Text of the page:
Sunday, August 31, 2008

don't they call it steadicam for a reason?

Aesthetic choices in recent action thrillers seem sharply at odds with what I can stomach when I watch them. Two recent movies, the Will Smith blockbuster Hancock and the Don Cheadle vehicle Traitor, found their merits overshadowed (nay squelched) by creative choices in the departments of cinematography, editing and colour grading.

In addition to its other problems (a promising germ of an idea sacrificed at the altar of Akiva Goldsman and eclipsed by the star power of Will Smith) Hancock boasted footage guaranteed to induce motion sickness, headaches and general annoyance. All the stunts and special effects, all the simple dialogue sequences, all the simpler establishing shots were charged with the anxiety of an incontinent person desperately trying to find a ceramic seat of solace. While bobbing in ecstasy, the shots also swing in and out of focus (mostly out) making one wonder if these represented experiments in combining the techniques of action thrillers and those of cinéma-vérité. When this stylistic approach is extended to the action sequence, one laments the lack of dollars to fund a simpler, more coherent and more effective approach.

Traitor takes a great premise, interesting ideas and a serious earnest performance by Don Cheadle and sets them up against a battery of technical clichés that mount an assault on the senses that is comparable to the terrorism in the film. Clearly in the running for the award for low average shot length, the film employs desaturation and oversaturation of colour randomly (I'm sorry I didn't get the "different look for a different locale" device), enthusiastic energetic cuts even in the calmest of moments (the familiar flash-cut technique from Japanese horror films also makes an appearance) and, of course, the faux cinéma-vérité. The material is more engaging than in the Will Smith vehicle and manages to soothe the senses. There are sequences that are familiar to viewers of thrillers; and yet, what little remnant suspense they may hold is eroded by editorial decisions that seem to come from a different school of thought. Had it switched to a simpler mode of cinema, this film, despite its rather cursory handling of interesting characters and ideas, would have, thanks to Cheadle's performance as Samir Horn, been a lot more watchable. It was a surprise to see Aly Khan -- I remember him from Banegi Apni Baat, Private Detective and S4H3.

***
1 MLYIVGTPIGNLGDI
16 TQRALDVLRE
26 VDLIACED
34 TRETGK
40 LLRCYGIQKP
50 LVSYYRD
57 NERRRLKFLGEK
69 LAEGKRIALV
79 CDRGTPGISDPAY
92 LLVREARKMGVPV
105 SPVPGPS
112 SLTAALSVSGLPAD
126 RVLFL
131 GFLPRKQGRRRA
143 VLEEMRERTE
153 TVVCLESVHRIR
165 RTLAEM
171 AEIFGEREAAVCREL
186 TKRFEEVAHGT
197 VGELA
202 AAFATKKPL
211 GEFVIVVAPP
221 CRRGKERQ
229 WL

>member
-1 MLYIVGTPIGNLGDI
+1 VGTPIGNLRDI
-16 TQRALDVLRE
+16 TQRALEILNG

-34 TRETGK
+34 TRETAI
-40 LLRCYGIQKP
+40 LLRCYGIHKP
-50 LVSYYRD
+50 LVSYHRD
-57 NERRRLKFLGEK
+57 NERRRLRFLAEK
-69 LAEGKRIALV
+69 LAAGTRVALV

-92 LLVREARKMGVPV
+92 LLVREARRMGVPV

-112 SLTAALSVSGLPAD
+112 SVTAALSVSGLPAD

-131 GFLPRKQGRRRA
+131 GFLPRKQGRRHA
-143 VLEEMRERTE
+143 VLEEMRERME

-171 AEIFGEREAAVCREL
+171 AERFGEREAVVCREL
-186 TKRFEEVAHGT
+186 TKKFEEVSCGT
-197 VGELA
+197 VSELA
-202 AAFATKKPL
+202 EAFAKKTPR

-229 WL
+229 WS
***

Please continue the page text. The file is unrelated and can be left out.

If you want to see how to shoot an action sequence more effectively, look no further than The Dark Knight). If you want to learn how simpler effective cinematography can contribute to your narrative (especially when you seem to have technically competent creatively challenged people on board), go watch the films of Sidney Lumet. And please add a note on your film poster about how shaky things can get. If I wanted to throw up (especially after a buffet at one of the many local Indian restaurants), I'll know which hall to walk in.

No comments:

Creative Commons License
This work is licensed under a Creative Commons Attribution-NonCommercial-NoDerivs 3.0 Unported License.